Food Poisoning: A Surefire Way to Ruin the Holidays
By Philip Levin, MD
A family gathering brings food galore. There’s Mama’s potato salad. Aunt Jean’s macaroni. Cousin Bob’s deviled eggs. During the holidays, there’s often food being brought in from different kitchens, and sometimes it sits on tables at parties and other gatherings longer than might always be safe.
While all these dishes are tasty, without careful attention to preparation and storage, they can all become carriers of dangerous little bugs. Those little creatures can cause some pretty nasty vomiting and diarrhea.
Food poisoning comes from viruses and bacteria. The first symptoms of poisoning may appear within an hour after eating. In certain situations, however, symptoms can be delayed by days or even a week.
Typically, a queasy stomach is followed by vomiting and then diarrhea. Most often food poisoning is mild, with a couple of episodes of vomiting followed by an hour of two of diarrhea as the GI system cleans itself out. Belly cramping is common. However, if uncommon symptoms such as fever or bloody stools develop, there may be a more serious infection.
Dehydration from too much vomiting or diarrhea can be life-threatening. While a few times won’t cause dehydration, if it continues more than a few hours, a lack of fluids or electrolyte imbalances can cause problems. Worrisome symptoms of dehydration include: a dry mouth, a rapid heartbeat, feeling faint and confusion. Infants are particularly prone to dehydration because vomiting makes it hard for the baby to replace fluids.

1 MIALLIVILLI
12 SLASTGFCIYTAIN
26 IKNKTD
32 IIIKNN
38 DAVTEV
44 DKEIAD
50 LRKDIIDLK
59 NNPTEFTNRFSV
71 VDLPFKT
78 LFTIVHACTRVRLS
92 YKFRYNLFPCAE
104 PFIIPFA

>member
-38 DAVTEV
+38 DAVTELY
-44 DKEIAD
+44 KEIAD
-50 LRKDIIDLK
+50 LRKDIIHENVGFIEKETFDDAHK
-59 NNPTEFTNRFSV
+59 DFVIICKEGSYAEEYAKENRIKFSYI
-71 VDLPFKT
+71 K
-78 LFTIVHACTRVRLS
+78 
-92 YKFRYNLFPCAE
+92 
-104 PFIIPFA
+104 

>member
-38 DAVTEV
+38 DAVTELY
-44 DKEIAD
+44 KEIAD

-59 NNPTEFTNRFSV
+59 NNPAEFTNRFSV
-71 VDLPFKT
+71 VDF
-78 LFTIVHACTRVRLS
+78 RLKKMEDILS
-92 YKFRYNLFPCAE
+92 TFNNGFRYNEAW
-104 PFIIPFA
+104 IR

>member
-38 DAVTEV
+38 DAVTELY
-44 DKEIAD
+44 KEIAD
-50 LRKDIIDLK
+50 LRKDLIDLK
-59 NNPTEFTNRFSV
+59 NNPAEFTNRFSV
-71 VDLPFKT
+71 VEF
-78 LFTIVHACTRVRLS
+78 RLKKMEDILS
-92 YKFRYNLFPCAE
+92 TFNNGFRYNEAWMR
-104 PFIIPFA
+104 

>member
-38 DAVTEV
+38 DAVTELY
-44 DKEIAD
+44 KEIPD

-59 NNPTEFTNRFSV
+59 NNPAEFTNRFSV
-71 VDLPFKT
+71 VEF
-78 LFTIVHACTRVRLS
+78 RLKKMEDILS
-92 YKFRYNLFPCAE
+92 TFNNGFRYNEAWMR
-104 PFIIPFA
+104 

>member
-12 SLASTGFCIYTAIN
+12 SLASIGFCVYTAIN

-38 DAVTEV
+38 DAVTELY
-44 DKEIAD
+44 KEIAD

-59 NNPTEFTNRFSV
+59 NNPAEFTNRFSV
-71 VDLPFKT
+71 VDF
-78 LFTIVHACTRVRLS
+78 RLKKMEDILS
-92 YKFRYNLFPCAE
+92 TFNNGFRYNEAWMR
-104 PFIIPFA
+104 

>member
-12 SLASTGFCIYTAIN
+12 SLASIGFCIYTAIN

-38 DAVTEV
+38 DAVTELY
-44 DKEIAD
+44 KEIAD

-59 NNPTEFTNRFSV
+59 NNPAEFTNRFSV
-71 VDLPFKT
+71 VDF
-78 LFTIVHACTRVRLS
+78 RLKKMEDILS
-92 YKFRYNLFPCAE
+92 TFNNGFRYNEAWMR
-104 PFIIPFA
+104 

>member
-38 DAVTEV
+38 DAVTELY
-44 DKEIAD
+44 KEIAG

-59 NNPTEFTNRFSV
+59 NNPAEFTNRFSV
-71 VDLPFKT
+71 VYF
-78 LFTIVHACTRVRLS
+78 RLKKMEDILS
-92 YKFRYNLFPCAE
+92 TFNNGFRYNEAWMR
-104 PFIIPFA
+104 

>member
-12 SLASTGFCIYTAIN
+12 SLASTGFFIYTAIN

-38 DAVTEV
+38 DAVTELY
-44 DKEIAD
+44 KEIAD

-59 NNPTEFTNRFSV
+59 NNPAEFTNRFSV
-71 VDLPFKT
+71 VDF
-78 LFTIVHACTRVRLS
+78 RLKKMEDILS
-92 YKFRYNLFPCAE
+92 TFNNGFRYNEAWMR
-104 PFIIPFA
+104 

Most will do fine by drinking extra fluids, including both water and salt-containing replacements, such as sports drinks. However, when food poisoning is severe, a visit to your local emergency room can make a big difference. Treatment with anti-vomiting medicines, and rehydration with IV fluids, will help a lot.
There’s also now a new test that screens for 20 different causes of diarrhea (bring in a stool sample with you to be tested). The other day, I had a patient who’d been having symptoms for three days. From the two-hour test, we discovered he’d picked up salmonella, and so knew exactly which antibiotics he needed.
With their tendency to explore by putting everything in their mouths, it’s not uncommon for infants and young children to pick up a bug. While encouraging the child to take in fluids and sucking on popsicles is worth a try, if vomiting persists for over a couple of hours, or diarrhea continues for half-a-day, a doctor checkup may be a good idea.
Of course, the best way to prevent holiday food poisoning is prevention. When cooking, wash both hands frequently. Raw chicken and eggs are common sources of salmonella, so be sure to scrub your knife and cutting board after cutting up the chicken so you don’t contaminate other foods.
Cook everything well, and refrigerate all food. Never leave food out on the counter uncovered for very long, especially salads.
We all want to enjoy healthy and nourishing holiday meals. Use clean techniques when preparing, storing and serving food. Wash your hands frequently, and only drink properly sanitized water.
Though we’re a whole lot bigger than the bad bugs out there, some of them can be quite mean!
Philip L. Levin, M.D. is a Coast-based physician and writer. He is the author of numerous award-winning stories and poems, many nonfiction articles, and eight published books, including two children’s books.